Researchers focus on innovations to adapt agriculture to wild swings in climate extremes, as vividly manifested by Southeast Asia’s catastrophic flood-drought cycles
As Asia’s monsoon season begins, leading climate specialists and agricultural scientists warned today that rapid climate change and its potential to intensify droughts and floods could threaten Asia’s rice production and pose a significant threat to millions of people across the region.
“Climate change endangers crop and livestock yields and the health of fisheries and forests at the very same time that surging populations worldwide are placing new demands on food production,” said Bruce Campbell of the CGIAR Research Program on Climate Change, Agriculture and Food Security (CCAFS). “These clashing trends challenge us to transform our agriculture systems so they can sustainably deliver the food required to meet our nutritional needs and support economic development, despite rapidly shifting growing conditions.”
Southeast Asia recently has experienced dramatic meteorological swings, as last year’s horrendous flooding in Thailand was preceded by a record drought across the region in 2010. These and many other extreme weather events around the world have hammered global food prices, stretching their impact beyond immediate personal and ecological tragedies.
In Thailand, a drought during the 2010 growing season caused $450 million in crop damages. One year later, massive flooding in 2011 caused $40 billion in damages that rippled through all sectors of Thailand’s economy.
“In the fields, there is no debate whether climate change is happening or not,” said Raj Paroda of the Asia-Pacific Association of Agricultural Research Institutions (APAARI). “Now, we must think about what the research community can provide governments to guide effective action. Given the region’s current state of food insecurity, climate-smart agriculture has to become the central part of Asia’s adaptation strategy.”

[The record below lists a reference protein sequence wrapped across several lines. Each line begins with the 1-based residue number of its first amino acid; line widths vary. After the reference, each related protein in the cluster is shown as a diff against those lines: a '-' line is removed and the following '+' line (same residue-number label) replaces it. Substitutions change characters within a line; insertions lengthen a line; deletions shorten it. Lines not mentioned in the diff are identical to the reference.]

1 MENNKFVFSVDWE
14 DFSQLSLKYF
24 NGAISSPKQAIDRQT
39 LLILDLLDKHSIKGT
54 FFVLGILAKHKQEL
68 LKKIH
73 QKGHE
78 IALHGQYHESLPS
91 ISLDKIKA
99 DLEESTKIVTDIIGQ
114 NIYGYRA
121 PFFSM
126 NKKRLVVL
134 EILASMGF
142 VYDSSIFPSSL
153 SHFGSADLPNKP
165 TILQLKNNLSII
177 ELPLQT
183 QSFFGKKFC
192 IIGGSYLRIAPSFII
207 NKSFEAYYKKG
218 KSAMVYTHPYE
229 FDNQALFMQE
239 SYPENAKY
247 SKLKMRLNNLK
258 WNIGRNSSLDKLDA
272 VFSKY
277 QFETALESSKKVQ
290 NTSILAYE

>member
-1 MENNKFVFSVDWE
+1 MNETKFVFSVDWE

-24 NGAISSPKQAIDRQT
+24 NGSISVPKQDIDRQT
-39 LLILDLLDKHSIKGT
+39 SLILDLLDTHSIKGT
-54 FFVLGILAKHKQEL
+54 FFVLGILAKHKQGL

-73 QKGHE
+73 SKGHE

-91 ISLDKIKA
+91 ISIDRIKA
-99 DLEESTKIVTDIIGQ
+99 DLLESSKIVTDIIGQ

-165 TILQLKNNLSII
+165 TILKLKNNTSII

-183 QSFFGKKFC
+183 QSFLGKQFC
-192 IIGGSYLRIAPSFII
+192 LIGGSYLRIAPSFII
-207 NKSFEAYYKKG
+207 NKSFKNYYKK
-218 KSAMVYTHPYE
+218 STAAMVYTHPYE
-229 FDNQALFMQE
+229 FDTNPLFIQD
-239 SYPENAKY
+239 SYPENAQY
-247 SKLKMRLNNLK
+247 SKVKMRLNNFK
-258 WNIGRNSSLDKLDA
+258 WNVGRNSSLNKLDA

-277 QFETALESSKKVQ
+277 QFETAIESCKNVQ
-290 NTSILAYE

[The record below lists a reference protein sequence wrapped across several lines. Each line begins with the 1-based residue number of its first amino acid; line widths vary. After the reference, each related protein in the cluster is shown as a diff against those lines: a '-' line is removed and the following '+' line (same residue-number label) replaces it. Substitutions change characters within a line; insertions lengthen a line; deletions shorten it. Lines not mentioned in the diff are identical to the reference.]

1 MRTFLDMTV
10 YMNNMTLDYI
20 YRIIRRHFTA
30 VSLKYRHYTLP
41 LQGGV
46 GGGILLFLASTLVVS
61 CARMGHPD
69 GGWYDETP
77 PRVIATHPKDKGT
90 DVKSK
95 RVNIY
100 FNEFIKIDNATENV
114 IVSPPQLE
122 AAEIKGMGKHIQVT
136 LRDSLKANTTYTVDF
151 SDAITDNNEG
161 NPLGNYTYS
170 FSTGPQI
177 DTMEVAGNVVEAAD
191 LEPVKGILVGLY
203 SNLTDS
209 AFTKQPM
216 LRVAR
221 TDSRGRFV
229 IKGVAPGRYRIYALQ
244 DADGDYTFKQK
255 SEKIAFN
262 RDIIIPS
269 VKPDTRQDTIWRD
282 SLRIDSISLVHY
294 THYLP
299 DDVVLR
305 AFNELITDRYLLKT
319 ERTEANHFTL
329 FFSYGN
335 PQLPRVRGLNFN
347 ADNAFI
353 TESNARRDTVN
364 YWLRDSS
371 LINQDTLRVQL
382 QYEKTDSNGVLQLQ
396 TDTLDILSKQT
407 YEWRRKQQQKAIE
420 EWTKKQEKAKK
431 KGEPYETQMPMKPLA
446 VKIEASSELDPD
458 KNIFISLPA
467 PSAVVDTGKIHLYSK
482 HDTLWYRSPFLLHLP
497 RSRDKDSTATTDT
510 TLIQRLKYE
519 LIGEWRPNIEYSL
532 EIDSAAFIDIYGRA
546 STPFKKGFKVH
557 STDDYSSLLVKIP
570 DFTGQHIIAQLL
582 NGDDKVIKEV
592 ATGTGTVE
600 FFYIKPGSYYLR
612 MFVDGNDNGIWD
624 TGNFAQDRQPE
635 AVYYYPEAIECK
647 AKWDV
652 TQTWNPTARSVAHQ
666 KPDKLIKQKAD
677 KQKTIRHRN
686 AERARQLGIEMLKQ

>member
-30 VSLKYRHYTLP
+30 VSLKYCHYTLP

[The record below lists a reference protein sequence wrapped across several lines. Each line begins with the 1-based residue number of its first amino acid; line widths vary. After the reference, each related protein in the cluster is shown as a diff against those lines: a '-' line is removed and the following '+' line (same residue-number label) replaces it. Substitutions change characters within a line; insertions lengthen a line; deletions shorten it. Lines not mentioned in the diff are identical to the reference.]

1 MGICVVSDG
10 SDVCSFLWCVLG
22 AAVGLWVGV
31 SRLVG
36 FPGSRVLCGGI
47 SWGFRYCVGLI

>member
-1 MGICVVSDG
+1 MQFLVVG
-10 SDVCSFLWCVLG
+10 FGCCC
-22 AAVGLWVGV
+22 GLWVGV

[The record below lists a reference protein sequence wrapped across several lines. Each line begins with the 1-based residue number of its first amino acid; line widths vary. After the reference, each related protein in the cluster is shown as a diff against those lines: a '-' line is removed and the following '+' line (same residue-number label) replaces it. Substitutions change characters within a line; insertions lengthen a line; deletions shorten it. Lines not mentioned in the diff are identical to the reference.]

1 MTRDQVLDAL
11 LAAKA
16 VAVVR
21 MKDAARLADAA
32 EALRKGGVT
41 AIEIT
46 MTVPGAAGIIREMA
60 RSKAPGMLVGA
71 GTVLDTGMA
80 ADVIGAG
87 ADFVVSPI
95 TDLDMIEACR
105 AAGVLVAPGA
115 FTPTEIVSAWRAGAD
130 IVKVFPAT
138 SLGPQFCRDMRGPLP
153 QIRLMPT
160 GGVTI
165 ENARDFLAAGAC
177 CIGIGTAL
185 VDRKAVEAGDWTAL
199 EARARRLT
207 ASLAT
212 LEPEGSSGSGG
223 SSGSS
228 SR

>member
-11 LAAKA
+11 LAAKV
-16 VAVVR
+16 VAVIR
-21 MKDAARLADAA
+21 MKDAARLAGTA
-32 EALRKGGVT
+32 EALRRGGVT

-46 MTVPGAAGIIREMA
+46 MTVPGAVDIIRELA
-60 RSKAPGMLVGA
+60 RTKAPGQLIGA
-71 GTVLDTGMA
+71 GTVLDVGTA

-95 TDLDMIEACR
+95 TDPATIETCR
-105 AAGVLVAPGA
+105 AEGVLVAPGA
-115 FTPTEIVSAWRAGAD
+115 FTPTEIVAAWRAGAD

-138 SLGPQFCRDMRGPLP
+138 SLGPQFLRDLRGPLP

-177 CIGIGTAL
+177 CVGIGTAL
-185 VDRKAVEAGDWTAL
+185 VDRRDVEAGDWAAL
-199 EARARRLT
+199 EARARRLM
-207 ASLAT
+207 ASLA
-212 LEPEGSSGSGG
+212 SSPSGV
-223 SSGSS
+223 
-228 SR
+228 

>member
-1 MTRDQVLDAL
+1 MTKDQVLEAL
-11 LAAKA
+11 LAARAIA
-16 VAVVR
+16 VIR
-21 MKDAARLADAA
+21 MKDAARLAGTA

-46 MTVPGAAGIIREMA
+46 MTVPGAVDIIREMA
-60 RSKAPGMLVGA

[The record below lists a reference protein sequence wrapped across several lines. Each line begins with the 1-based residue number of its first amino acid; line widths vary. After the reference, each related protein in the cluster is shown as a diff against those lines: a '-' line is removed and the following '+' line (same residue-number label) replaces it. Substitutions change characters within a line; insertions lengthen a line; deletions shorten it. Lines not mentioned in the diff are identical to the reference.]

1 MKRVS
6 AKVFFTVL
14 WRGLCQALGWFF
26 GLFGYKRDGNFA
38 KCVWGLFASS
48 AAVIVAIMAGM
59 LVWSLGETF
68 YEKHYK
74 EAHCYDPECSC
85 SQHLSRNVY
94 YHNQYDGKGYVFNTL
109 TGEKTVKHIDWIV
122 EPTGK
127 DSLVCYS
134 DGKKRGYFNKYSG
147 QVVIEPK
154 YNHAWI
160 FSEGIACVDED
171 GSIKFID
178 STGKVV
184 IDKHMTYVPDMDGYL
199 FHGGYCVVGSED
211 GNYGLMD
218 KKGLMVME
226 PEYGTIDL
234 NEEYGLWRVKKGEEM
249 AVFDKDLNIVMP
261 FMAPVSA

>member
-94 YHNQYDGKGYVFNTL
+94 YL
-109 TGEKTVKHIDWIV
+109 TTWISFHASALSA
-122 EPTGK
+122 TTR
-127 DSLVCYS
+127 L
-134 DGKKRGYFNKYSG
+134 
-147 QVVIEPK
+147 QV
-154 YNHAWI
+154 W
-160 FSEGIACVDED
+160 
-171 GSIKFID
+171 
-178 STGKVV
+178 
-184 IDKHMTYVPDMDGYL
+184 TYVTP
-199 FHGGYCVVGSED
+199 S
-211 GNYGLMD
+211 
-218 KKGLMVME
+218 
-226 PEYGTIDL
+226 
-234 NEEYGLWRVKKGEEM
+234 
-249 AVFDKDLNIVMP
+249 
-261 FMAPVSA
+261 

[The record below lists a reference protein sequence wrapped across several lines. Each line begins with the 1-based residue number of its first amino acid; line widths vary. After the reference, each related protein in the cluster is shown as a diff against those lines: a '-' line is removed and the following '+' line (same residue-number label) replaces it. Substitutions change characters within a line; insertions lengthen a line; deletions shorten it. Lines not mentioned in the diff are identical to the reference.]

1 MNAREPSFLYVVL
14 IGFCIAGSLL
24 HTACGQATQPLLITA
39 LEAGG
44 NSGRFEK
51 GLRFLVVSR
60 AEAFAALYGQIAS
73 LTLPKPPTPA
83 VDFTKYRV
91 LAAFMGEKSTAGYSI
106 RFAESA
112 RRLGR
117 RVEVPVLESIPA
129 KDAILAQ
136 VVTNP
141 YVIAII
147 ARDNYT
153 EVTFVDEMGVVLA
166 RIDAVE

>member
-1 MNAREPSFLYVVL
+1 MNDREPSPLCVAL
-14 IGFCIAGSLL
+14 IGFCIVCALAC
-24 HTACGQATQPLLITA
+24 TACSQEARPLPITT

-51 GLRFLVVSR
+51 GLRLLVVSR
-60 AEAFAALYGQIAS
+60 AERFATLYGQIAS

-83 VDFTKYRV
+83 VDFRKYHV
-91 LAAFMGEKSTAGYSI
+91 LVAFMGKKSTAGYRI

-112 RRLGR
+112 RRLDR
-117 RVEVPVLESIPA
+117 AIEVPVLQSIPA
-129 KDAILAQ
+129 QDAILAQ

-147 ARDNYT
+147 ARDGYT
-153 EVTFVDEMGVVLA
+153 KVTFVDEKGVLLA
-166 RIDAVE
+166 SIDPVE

South and Southeast Asia are home to more than one-third of the world’s population and half of the world’s poor and malnourished. Absent new approaches to food production, climate change in this region is expected to reduce agriculture productivity by as much as 50 percent in the next three decades. And with agriculture serving as the backbone of most economies in the region, such plunging yields would shake countries to the core.
Also, farmers are being pressed to focus not just on coping with climate change but also on mitigating the impact of agriculture on greenhouse gas emissions. Farming, along with forestry and land use change, accounts for almost one third of greenhouse gas emissions globally.
Source: AAAS EurkAlert